Acta bot. bras. 27(4): 847-850. 2013.

seen in the mountains during the first event, few grazed the purple scar during the wet period, when the amount of green food available for grazing was greater than in the dry period. The grazing pressure during the second post--fire flowering event was higher than that during the first post-fire flowering event because the second event occurred during a part of the year that is very dry in northeastern Brazil. Food was available to grazers in this mountainous region because many plants had sprouted after the fire. The surrounding lower-altitude areas had been drier, and pasture was scarce in these areas. These observations demonstrate the importance of improving the control of exotic animals in Chapada Diamantina National Park.

Fires have marked effects on the quality of resources (reproductive vs. vegetative) and on the overall quantity of resources available in such habitats. It is probable that the architecture of Vellozia spp., which feature pseudostems and rosette leaves, protects the plants against lethal tem-peratures during fire events (Weiss 1906; Ayensu 1973). This fire-triggered phenomenon provides evidence of the influence of fire on the dynamics and functioning of the rocky grasslands dominated by V. sincorana. In the Brazilian savanna, fire was the main factor driving plant diversifi-cation on a regional scale in the late Miocene through the Pliocene and Pleistocene, from 9.8 to 0.4 Mya, coinciding with the dominance of C4 grasses (Simon et al. 2009). We hypothesize that the rocky grasslands inve stigated in this study were affected by fire during that period, by which

the Velloziaceae, a Gondwana family, had already appeared (Mello-Silva et al. 2011).

The post-fire supply of floral resources is limited to a period of approximately two weeks (Conceição & Orr 2012) and represents a highly episodic phenomenon that forms a component of a distinctive fire-dependent pattern. This pattern differs from the annual or continuous patterns of other species of Velloziaceae studied in the Chapada Dia-mantina region (Conceição et al. 2007b). The two post-fire flowering events evaluated in the present study occurred during two different seasons, the first occurring during the wet season (138.8 mm total rainfall in the 42 days between the fire and the flowering event) and the second occurring during the dry season (only 22.2 mm total rainfall in the 35 days between the fire and the flowering event). Meteorolo-gical data were obtained from the Orquidário do Pai Inácio meteorological station, in the city of Palmeiras, Bahia, 18 km from the Serra do Candombá. This contrast highlights the influence of fire in these communities and the high efficiency of water uptake in Vellozia sincorana, a species that can achieve massive post-fire flowering and high nectar production even during the dry season.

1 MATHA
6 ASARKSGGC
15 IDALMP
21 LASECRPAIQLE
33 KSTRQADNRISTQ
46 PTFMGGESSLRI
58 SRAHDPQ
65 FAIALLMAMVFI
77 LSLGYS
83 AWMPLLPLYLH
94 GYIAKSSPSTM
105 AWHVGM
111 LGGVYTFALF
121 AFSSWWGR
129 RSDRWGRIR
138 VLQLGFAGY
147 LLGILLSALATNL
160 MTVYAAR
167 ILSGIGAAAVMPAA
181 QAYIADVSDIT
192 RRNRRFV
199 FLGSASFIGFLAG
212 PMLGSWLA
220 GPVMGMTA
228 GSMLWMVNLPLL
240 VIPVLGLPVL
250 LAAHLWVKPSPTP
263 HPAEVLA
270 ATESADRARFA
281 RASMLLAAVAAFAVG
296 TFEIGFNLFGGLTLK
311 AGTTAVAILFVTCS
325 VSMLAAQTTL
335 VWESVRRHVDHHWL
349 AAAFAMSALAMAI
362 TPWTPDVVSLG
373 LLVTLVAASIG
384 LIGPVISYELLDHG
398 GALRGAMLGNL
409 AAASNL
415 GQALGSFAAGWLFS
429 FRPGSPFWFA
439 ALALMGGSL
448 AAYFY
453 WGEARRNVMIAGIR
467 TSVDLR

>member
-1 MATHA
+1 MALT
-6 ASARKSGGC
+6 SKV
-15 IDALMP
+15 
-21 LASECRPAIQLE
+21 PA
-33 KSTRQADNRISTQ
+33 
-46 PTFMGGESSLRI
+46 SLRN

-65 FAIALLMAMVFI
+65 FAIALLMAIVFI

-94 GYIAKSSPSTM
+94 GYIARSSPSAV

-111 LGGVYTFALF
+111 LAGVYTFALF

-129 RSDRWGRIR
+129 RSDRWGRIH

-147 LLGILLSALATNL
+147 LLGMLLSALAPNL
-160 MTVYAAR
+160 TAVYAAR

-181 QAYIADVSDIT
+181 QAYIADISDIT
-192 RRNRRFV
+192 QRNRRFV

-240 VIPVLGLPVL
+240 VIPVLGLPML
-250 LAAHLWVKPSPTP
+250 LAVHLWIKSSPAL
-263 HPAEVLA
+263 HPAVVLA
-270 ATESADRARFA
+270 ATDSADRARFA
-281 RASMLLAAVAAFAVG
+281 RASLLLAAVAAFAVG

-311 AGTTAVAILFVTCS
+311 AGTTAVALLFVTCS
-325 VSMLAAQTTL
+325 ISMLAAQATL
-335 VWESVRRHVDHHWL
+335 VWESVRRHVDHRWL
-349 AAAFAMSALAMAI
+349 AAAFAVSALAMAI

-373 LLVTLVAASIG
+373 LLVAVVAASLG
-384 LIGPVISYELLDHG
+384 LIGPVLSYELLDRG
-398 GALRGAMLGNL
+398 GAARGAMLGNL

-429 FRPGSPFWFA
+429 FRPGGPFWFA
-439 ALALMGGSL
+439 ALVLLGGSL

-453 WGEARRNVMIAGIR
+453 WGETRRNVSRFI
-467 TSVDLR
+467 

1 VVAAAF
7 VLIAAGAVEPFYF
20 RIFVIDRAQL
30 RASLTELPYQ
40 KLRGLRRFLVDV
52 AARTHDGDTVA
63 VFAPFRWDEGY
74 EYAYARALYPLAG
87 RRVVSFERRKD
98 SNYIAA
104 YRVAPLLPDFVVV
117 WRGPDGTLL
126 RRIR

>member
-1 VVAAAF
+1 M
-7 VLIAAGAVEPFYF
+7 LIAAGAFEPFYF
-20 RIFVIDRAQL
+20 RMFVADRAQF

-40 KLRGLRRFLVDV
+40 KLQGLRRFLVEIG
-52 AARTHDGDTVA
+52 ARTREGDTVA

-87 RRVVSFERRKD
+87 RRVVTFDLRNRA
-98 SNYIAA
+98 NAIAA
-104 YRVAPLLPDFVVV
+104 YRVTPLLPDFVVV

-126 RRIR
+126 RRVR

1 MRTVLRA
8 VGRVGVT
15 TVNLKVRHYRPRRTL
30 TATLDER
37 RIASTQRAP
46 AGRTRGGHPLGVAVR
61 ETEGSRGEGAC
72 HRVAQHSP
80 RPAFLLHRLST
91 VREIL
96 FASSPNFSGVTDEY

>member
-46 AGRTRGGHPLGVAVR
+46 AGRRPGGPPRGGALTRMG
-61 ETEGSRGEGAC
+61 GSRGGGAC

In conclusion, Vellozia sincorana is key to biodiversity conservation in Chapada Diamantina National Park. More studies are needed in order to increase the knowled-ge of the impact that the cyclic fire-dependent availability of floral resources to animals has on the dynamics of these communities.

Figure 3. Insect floral visitors of Vellozia sincorana L.B.Sm. & Ayensu in the Serra do Candombá. Chapada Diamantina National Park, Bahia,



Abel Augusto Conceição, Th iago Gondim Alencar, Jumara Marques Souza, Alan Daniel Cerqueira Moura and Gabriela Almeida Silva

Acta bot. bras. 27(4): 847-850. 2013.


The authors would like to thank F.G. Moreira, for the assistance in the field work, as well as I. B. Schimdt and A. Rapini for their helpful comments and revisions, and to Instituto Chico Mendes de Conservação da Biodiversidade for the license to work in Chapada Diamantina National Park. This study received financial support from the Bra-zilian Conselho Nacional de Desenvolvimento Científico e Tecnológico (CNPq, National Council for Scientific and Te-chnological Development; research grant no. 311301/2011-8 to AAC, general research grant no. 556820/2011-0 and Pesquisa Ecológica de Longa Duração [PELD, Long-term Ecological Research] grant no. 59/2009) and the Fundação de Amparo à Pesquisa do Estado da Bahia (FAPESB, Foun-dation for the Support of Research in the State of Bahia; grant no. TO 26/2011).